And really, I’ve found that the parellels between understanding the ways a games rulesets work, and the ways an organization’s systems of established behaviours work, are quite strong.  You may not be able to predict the behavior of people based on gaming systems, but the behavior of entities actually go by similar metrics.  It’s all about setting bounds for people who are cooperating with you and within your authority to act within towards a desired overall goal you both share from different perspectives.  Really, from a game designer of a manager/government-crony, it’s all the same.

Perseverance

I’ve been mentioning it over her occasionally, so if you’ve been following us for a while, you know full well that I’d been looking for a new job for quite a while before I landed in my current one.  Over three years, specifically, more than most anyone you’ve ever heard of.  For a good long while, that was the main focus in my life, and I was just failing at that over and over and over and over again.

I stuck with it, however.  That’s a big problem with unemployment from an economic development perspective, that when people stay unemployed for long enough, most everyone will just give up looking for a job, and leave the workforce entirely.  Not me, however, I stuck with it, and eventually, it did work out for me.  My new job is helping people on welfare find jobs.

Yeah, the irony is not lost on me, either.  Turns out, though, I am absolutely fantastic at it.  And I attribute that all to the amount of time I spent failing at my own job search.  The three years I spent job hunting led me to see pretty much everything hirers have going on, and I am an expert of the hiring process like no other, simply because I have gained so much experience at it, through my failure.

I started gaming in an era where games hated you.  Limited tolerance for screw-ups and an abundance of cheap deaths meant if you wanted your fun, you were guaranteed to fail countless times before you made it work.  And games were not just hard, they were punishing.  You screwed up, and it was back to the beginning with you.  As the medium developed and started to become more, the punishment and cheap deaths started to fall away, while tolerance for minor screw-ups increased, but never to the point that failure is not a constant companion with games.  If games are too easy, after all, that starts to sap the fun of it.  And I’ve had a lot of practice picking myself up from my gaming failures.  You all watched me do that over and over again with my Dark Souls run.  Eating those failures, in life, at anything, learning from them, and getting up again, it’s not an easy thing.  And it’s really not an easy thing to be doing constantly.  I wonder if I would have been able to do that if I didn’t already have the years of experience from my gaming.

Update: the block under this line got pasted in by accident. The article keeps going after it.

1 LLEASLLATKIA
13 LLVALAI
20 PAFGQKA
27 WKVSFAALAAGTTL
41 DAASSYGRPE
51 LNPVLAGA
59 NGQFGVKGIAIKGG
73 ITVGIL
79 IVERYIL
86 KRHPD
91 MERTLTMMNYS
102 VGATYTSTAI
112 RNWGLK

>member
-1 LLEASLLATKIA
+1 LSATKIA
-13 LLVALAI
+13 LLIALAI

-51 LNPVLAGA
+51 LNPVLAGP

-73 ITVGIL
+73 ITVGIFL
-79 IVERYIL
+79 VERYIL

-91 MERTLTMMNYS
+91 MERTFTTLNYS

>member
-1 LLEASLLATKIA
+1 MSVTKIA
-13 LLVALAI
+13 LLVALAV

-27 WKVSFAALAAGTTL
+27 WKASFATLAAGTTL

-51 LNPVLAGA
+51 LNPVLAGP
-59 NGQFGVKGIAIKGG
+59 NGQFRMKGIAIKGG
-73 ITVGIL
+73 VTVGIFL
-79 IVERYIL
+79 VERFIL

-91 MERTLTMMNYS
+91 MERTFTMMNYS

Also, this totally works for romance too, in case you were wondering.

Resource Management

Yeah, this one’s a relatively simple parallel.  Real world budgeting and resource management is way, way, way more complex than anything I’ve found in video games.  There is absolutely no way, no matter how good your 4X Strategy Empire is running, you can transfer that right over into managing a program budget without some additional education/experience.  But you know, it does at least give you the basic principles to use.  This is not one I’ve really mentally explored enough to explain, but I have found it kind of interesting that I take a similar approach to managing my time and my program’s resources as I do to financial management in plenty of the games I play.

Honestly, a lot of resource management is just fitting pieces of a puzzle together.  Most games that have a resource management aspect have you juggle a lot less puzzle pieces than do your given job, and the puzzles may be a lot more complex, but a lot of the foundation is still there.  Just a measure of learning the additional steps.

Stress Management